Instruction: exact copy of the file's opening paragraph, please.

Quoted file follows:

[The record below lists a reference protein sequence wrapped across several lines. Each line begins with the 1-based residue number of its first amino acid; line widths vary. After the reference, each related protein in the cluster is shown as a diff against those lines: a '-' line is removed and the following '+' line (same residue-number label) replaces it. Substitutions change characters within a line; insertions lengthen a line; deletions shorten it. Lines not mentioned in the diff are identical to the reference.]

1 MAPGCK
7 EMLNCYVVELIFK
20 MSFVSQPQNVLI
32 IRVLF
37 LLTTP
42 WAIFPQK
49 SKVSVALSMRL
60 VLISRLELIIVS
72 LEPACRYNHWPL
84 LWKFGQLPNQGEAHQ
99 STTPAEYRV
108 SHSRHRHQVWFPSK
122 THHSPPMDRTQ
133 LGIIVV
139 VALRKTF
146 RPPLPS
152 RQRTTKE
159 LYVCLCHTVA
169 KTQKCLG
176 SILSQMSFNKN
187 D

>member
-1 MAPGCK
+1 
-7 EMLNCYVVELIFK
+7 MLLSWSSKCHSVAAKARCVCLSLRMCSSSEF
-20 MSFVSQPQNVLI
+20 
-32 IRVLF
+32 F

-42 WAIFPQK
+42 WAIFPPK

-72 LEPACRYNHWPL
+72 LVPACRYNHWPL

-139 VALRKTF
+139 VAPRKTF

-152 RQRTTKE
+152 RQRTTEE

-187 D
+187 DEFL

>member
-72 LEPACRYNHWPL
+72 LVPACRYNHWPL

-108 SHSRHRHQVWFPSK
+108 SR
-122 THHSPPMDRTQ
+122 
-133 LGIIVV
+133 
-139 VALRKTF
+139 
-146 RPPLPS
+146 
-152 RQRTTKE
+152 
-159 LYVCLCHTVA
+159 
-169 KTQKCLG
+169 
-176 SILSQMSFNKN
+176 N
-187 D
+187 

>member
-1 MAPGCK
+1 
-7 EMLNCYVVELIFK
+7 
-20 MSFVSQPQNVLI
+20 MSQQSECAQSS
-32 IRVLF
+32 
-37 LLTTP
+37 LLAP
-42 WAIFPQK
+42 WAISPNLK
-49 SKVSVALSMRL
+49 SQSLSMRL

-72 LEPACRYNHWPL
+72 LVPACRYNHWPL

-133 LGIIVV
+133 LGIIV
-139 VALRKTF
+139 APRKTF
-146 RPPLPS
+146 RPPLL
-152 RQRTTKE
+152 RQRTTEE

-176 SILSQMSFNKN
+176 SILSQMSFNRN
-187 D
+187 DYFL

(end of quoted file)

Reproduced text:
[The record below lists a reference protein sequence wrapped across several lines. Each line begins with the 1-based residue number of its first amino acid; line widths vary. After the reference, each related protein in the cluster is shown as a diff against those lines: a '-' line is removed and the following '+' line (same residue-number label) replaces it. Substitutions change characters within a line; insertions lengthen a line; deletions shorten it. Lines not mentioned in the diff are identical to the reference.]